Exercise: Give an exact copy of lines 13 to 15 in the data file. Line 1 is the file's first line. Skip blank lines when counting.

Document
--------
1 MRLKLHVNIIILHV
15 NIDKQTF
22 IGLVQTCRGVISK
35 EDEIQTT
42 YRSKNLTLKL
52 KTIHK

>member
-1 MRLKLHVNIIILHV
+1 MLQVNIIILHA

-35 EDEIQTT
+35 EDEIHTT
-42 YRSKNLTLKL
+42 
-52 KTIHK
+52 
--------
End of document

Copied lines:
+42 
-52 KTIHK
+52 